True story —I was working on a book a few years back (right before I was inspired to start Ex-Heroes, in fact) called Mouth. As I was typing away, I suddenly came up with the coolest way to explain teleportation ever. I mean, this was Stephen Hawking-level brilliant. It was, if you’ll pardon the phrase, sheer elegance in its simplicity. I typed up a quick scene where Character A explained it this way to Character B, read through it, and realized it was even cleverer than that.
Too clever, in fact, for a guy like me to come up with it. It was too clean. Too perfect.
In a panic, I wracked my brain trying to figure out where I’d heard it before. Because I must’ve seen this somewhere. Online? In a comic book? All I was reading at the time was Amazing Spider-Man and that was all packed full of “Civil War” nonsense. Maybe a television show? What had we gotten from Netflix in the past few months?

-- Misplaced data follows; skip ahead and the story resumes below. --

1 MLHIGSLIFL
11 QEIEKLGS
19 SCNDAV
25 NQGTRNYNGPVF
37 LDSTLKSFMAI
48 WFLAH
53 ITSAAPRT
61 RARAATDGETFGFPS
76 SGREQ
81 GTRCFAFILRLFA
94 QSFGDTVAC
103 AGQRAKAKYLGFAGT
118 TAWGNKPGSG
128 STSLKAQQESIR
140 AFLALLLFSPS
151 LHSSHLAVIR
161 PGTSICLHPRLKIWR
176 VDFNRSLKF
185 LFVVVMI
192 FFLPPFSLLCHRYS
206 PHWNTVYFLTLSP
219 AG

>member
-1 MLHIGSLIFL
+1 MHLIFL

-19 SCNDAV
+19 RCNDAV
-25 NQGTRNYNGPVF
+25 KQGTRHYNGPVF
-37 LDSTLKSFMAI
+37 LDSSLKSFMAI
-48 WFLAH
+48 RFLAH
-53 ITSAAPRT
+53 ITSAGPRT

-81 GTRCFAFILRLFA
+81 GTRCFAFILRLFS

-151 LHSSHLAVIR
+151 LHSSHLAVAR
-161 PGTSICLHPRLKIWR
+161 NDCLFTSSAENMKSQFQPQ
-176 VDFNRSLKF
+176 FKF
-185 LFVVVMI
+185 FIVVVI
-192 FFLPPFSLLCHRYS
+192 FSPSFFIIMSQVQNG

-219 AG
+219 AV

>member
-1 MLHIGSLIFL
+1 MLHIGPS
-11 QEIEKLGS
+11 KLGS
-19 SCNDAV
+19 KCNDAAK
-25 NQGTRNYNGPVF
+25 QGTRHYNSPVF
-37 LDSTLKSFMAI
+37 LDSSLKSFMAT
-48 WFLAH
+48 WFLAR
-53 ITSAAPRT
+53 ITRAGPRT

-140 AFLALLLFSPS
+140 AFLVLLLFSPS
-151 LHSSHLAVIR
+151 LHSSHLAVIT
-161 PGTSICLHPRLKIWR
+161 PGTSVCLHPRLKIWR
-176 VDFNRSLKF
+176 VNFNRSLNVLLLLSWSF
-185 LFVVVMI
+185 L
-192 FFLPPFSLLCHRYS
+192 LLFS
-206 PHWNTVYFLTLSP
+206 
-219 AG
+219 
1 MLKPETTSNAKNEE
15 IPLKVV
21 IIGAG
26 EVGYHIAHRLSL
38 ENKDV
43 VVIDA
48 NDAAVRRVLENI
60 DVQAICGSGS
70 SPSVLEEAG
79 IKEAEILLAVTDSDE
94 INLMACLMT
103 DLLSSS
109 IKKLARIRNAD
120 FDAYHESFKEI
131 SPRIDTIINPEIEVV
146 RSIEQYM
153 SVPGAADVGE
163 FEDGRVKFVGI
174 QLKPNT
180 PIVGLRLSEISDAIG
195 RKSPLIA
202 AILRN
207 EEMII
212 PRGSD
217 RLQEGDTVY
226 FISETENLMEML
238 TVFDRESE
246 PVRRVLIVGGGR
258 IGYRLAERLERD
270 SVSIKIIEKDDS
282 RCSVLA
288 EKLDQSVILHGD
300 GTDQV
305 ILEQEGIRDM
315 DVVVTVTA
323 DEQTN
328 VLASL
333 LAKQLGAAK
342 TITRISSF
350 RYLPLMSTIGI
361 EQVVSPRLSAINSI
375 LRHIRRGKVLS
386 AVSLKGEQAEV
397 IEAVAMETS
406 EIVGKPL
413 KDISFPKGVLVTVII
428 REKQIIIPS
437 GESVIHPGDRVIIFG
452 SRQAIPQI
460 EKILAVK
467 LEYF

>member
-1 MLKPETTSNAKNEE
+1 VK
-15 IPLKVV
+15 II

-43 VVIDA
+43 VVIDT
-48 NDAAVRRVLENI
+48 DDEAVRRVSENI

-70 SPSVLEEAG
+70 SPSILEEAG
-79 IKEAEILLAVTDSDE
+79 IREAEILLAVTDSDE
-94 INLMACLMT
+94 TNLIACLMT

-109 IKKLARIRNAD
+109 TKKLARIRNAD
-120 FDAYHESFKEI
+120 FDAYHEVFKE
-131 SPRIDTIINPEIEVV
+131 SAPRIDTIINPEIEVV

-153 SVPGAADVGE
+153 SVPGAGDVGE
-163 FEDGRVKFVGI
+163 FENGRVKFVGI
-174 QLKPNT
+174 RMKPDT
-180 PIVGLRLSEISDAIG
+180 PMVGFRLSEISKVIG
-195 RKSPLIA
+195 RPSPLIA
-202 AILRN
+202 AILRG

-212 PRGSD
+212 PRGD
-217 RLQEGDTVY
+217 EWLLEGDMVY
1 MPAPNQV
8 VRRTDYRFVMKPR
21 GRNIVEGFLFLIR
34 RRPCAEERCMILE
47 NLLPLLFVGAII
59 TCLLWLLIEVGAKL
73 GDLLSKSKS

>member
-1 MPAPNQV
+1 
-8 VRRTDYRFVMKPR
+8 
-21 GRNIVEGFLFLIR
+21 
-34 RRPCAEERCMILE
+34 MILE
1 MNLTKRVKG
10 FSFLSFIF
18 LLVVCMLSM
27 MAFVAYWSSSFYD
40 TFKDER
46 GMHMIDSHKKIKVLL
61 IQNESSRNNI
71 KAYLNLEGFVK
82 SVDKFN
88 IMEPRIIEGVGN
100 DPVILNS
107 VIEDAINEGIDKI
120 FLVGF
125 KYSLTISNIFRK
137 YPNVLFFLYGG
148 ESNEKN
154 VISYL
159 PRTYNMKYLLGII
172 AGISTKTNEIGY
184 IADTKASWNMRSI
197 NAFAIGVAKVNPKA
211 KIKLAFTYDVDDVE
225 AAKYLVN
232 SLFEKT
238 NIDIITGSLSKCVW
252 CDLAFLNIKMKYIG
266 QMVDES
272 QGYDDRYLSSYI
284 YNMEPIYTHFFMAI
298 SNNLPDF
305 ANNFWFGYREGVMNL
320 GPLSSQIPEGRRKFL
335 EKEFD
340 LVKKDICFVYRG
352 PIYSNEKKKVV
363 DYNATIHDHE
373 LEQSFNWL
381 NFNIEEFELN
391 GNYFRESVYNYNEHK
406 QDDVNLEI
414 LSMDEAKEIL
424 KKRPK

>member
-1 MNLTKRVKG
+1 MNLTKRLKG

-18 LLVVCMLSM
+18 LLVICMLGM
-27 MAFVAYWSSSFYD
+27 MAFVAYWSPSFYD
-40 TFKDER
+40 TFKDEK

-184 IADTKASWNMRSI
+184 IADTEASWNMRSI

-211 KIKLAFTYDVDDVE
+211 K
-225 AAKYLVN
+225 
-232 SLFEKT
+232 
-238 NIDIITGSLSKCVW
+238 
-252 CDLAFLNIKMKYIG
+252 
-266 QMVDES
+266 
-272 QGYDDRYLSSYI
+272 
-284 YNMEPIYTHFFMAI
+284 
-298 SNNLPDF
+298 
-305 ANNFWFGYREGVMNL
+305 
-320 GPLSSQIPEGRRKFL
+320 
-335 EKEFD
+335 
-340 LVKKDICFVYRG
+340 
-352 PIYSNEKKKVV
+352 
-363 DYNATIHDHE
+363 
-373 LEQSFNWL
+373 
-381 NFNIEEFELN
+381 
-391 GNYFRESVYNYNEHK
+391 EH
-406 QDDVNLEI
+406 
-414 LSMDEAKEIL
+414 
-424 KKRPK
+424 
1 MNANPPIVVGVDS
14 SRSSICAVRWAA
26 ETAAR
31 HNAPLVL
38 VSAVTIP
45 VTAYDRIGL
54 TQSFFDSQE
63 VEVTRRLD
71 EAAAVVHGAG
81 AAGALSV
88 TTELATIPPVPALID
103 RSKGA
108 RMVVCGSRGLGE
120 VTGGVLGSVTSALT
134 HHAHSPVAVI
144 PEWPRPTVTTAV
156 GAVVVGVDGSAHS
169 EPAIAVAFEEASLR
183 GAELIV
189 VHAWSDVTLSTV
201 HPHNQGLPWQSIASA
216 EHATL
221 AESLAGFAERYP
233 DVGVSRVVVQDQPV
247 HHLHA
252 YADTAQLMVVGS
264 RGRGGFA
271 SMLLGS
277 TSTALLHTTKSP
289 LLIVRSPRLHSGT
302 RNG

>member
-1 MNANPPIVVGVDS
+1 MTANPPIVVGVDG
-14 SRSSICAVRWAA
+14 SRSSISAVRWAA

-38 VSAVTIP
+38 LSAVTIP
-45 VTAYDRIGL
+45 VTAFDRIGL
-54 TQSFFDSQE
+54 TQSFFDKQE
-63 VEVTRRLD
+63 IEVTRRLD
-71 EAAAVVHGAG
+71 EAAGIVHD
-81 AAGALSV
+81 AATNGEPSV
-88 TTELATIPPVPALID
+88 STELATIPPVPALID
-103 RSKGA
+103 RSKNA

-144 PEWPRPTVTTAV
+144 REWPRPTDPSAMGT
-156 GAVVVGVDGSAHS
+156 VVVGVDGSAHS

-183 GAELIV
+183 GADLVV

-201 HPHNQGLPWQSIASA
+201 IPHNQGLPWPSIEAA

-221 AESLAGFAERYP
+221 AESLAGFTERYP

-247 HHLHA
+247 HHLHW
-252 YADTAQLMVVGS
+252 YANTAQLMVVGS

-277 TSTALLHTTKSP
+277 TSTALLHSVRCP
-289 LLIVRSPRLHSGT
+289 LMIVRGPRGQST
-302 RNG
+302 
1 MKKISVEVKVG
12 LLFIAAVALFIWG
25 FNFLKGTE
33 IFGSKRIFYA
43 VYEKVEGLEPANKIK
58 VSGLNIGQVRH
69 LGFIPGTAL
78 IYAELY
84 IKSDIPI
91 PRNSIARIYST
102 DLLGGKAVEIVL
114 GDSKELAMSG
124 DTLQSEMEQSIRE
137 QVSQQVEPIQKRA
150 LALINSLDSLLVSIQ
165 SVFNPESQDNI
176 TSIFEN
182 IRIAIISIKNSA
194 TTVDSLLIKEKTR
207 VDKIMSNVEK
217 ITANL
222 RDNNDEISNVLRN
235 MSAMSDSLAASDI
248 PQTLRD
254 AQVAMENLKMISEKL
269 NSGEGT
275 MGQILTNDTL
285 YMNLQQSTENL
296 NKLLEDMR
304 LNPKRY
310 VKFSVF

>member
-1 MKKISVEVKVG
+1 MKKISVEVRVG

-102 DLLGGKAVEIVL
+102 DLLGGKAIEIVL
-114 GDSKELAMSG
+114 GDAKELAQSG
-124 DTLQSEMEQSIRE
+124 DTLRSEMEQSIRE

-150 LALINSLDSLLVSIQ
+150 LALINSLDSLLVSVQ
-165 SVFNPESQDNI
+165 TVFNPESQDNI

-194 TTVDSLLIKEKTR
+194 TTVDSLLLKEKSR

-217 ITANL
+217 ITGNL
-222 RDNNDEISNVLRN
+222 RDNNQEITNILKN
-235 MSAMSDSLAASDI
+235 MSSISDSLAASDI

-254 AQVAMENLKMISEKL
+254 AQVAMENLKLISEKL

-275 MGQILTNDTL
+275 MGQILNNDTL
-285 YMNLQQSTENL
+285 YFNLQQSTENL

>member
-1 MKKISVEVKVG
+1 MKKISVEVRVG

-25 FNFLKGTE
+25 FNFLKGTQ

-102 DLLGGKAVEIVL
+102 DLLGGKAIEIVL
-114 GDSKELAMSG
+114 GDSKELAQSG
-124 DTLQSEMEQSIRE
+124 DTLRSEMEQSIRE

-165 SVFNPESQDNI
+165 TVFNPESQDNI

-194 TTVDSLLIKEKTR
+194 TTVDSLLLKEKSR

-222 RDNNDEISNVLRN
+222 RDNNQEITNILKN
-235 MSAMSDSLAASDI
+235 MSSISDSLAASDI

I asked my girlfriend to read it. I figured she might recall whatever this source was, because I kept drawing a blank. She went through the chapter, got to the questionable explanation, and loved it. When I asked her where she’d seen it before, she couldn’t remember ever seeing it. After I pressed her for a bit and she re-read it again, she admitted it was vaguely like the explanation of “tessering” in Madeline L’Engle’s classic A Wrinkle In Time, but only in that it took what was plainly a very complex idea and boiled it down to an extremely simple explanation.
In other words, it was all mine. But I wasted a week worrying over whether or not I’d copied it.
Do a quick look at your chosen field. Make sure no one’s done something exactly like your idea. Then just write. Your own style and vocabulary and characters will give it a flavor all its own.
Like the Buddha says, don’t sweat the small stuff.
Next time, if I don’t get any suggestions, I may have to fall back on spelling.
Until then, like I just said, go write.
January 27, 2011 / 3 Comments
Hey! It’s contest season again, isn’t it?
Technically it’s always contest season, yeah, but it’s the start of the year and a couple of the big ones are opening their doors for new submissions. So, as I often do at this time of year, I was going to offer a few insights into things that make all those contest readers want to put a gun in their mouth.